It goes without saying that DriveClub is perhaps the best looking racer available on the market. Although the game was marred by a poor launch and multiplayer stability issues, Evolution Studios slowly but surely worked their way up to deliver a visually stunning and a satisfying racing experience.
Slightly Mad Studios’ Project CARS has been under development for quite a long time. And it seems all that hard work has paid off with GamingBolt’s Kurtis Simpson terming the title as the racing experience of the generation in his review. There is surely some great gameplay to be found in Project CARS with its approach to realism in on track racing and a deep career mode, but how does it stack up against Evolution Studios’ DriveClub?
Please note that Project CARS looks fantastic as it is and already has a one up over DriveClub with its close to 60 frames per second experience.
One of the graphical features, besides the intricately designed cars and environments, was that DriveClub excelled in delivering a truly amazing weather experience. The game employed real world physics to each individual rain drop resulting into one of the most accurate simulation of rainwater that we have seen in video games. Of course, we understand that weather is only one aspect which makes a racing game but given that we did an early impressions earlier this year, comparing the weather in the two games, we feel obliged to deliver a final verdict regarding this topic.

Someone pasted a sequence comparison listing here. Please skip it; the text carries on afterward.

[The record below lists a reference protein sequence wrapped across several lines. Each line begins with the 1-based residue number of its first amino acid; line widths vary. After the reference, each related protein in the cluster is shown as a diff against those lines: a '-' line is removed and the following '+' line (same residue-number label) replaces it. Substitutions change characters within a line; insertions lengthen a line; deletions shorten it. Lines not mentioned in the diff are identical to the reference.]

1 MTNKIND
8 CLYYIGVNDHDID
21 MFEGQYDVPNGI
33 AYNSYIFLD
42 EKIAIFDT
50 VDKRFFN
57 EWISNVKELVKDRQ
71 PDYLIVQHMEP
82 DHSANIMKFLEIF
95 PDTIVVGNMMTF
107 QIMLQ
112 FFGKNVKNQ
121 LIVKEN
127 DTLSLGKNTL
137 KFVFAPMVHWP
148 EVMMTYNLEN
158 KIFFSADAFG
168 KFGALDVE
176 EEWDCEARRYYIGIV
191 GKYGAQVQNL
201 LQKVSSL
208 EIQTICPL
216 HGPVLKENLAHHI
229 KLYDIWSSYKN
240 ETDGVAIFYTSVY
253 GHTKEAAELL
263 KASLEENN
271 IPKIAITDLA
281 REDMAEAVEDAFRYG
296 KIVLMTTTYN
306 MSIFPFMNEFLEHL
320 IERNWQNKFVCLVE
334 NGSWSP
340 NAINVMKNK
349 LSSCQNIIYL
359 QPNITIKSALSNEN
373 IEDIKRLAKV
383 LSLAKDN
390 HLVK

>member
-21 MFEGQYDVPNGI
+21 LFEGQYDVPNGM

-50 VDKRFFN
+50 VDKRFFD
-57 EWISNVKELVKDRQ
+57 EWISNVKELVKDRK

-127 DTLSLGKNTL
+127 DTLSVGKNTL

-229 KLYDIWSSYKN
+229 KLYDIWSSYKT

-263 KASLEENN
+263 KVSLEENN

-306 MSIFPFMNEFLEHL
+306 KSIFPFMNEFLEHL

Right off the bat, Project CARS features a far more detailed weather system in terms of options and settings compared to DriveClub. As you can see in the screenshots below, you can decide how dynamic the weather can be in terms of different slots. The game allows for 4 different weather slots at one time, giving you enough options should you want a highly dynamic weather in your races. There is also a weather progression option that decides how fast the weather will change. Just like in DriveClub, you can set the time you want to race and the speed at which the time will progress. In short, Project CARS gives you more control over the type of weather you want and when you want.
However, in terms of actual physics and how rain droplets react with the car’s movement, speed and force, DriveClub is still able to maintain its lead over Project CARS. DriveClub’s rain simulation is easily steps ahead of any racing game out there, let alone Project CARS.
Project CARS does not consider the vertical or horizontal force of the incoming wind neither does it considers the movement of the cars, resulting into static rain effects on the car’s windshield. This is even more apparent on the door’s windows where the effect on rain droplets is completely absent, resulting into a lack of horizontal water trail formation. In order to know more how how DriveClub uses real world rain physics to mimic its in game visuals, we recommend that you read this article.
In the end, we have to give props to Evolution Studios for delivering an authentic weather experience. But one should not forget that it’s the depth of gameplay that matters and it seems that Project CARS is head and shoulders above DriveClub in that regard.
Head to head video comparison between Project CARS and DriveClub.
DriveClub (left) versus Project CARS (PC): Head to head screenshot comparison.